FEBRUARY 29 2012 14:25h
EIA expects long-term growth in renewables
The U.S. Energy Information Administration said, not counting hydropower, as much as 9 percent of the electricity generated in the country would come from renewable sources by 2035, a 5 percentage point increase from 2010 levels.
Electricity generated from wind is expected to double by 2035, though the EIA said growth would start to slow once some tax credits expire by the end of the year.
Biomass is expected to increase by a factor of four because of federal requirements and co-firing of biomass with coal.
In terms of geothermal energy, the EIA said it expected "robust" growth but added that would only make up a "small portion" of electricity generation.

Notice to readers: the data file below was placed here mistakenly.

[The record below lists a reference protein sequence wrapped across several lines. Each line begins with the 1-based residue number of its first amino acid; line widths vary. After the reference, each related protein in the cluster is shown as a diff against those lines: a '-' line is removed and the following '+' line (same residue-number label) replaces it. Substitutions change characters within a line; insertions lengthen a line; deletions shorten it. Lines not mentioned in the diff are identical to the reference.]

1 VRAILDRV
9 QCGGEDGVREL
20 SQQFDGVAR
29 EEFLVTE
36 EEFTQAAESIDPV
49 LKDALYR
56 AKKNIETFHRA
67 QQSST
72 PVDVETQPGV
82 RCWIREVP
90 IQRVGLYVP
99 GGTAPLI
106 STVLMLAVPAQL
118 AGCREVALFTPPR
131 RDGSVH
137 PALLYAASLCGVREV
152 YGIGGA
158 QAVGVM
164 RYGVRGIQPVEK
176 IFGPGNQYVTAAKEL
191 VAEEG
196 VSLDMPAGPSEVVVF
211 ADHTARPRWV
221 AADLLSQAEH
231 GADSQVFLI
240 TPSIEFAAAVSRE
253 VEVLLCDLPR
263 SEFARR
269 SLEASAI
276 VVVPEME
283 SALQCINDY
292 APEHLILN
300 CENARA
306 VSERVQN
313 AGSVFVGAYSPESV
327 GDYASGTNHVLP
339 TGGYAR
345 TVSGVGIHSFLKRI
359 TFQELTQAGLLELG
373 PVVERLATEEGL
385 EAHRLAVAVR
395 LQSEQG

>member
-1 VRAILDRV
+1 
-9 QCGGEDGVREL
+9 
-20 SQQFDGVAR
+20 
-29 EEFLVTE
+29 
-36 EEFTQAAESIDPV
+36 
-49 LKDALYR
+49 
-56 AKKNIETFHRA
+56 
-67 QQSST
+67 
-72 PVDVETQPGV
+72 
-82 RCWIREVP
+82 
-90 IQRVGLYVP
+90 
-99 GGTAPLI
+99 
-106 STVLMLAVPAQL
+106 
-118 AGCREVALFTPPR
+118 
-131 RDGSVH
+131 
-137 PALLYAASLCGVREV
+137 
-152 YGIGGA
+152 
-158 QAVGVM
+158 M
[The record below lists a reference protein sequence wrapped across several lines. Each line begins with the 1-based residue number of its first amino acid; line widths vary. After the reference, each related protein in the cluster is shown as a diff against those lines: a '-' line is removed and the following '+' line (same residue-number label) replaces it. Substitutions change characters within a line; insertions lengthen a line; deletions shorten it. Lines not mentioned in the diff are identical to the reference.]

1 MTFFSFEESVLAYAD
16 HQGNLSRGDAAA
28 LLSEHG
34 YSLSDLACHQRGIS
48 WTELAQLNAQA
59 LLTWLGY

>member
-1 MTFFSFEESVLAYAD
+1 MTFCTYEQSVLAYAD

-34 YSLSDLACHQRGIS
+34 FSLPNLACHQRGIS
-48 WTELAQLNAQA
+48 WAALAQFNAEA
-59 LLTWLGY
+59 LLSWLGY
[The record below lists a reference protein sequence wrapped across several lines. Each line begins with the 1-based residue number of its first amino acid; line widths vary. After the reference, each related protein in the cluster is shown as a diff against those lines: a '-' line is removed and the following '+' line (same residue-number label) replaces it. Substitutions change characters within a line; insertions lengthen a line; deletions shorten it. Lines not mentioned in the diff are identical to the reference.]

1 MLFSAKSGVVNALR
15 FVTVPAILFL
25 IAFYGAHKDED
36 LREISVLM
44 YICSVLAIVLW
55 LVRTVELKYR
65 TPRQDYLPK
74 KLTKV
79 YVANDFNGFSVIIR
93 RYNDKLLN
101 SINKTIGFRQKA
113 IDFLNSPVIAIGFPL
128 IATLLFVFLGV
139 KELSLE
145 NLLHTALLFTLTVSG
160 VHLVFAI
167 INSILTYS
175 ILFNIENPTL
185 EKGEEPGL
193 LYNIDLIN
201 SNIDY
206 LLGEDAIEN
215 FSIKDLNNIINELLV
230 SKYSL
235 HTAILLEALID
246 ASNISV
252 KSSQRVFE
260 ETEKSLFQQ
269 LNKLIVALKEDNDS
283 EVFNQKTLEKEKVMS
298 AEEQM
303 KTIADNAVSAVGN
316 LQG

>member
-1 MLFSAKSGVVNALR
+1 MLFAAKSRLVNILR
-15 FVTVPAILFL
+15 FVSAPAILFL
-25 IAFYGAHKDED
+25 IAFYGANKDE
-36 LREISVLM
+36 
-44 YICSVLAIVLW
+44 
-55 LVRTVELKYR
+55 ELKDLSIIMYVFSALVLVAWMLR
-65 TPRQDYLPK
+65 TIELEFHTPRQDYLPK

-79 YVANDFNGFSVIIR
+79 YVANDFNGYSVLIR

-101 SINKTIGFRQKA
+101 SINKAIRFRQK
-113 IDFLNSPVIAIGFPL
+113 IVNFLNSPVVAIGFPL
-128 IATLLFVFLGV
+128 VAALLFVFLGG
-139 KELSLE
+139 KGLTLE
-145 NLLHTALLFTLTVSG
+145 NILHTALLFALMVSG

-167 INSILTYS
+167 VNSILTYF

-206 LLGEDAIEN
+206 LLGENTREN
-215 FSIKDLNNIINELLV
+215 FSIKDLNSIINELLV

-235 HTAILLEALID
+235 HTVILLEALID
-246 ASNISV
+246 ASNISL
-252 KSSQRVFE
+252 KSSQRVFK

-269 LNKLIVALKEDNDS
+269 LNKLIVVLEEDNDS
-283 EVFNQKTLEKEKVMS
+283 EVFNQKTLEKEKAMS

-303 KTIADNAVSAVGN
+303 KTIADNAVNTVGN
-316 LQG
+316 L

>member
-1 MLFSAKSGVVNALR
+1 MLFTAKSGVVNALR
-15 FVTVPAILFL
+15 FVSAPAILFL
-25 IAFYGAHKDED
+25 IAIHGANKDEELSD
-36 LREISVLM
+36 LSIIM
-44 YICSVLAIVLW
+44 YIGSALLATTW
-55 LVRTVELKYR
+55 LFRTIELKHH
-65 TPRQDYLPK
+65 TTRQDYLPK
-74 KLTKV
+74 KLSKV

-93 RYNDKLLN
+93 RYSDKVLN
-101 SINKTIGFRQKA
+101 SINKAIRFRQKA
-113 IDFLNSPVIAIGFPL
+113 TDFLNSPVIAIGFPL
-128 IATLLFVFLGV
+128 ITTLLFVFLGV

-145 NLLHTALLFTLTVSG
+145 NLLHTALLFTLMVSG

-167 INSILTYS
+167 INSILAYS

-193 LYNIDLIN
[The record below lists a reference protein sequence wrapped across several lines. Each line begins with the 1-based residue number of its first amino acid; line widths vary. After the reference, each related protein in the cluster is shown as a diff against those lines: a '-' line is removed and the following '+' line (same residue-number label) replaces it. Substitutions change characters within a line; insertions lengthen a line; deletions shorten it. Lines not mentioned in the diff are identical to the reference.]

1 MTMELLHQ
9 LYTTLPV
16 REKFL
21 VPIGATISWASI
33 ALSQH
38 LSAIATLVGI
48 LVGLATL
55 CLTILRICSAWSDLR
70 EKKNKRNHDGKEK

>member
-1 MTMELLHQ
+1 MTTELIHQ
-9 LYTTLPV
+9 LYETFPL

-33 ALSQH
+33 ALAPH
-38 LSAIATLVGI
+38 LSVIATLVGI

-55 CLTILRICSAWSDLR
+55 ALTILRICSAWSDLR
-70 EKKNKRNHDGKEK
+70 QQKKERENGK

Solar power was expected to increase nearly seven-fold by 2035, though some tax credits expire by then.
"Near-term growth in many renewable technology types is largely used to satisfy state-level renewable portfolio standards requirements," the EIA said. "However, over the long term, renewable technologies may continue to be built as they become increasingly competitive with other electricity generation options."
WASHINGTON, Feb. 29 (UPI) -- Use of renewable energy in the United States depends on local efforts though the U.S. government said it expected growth as the technology becomes competitive.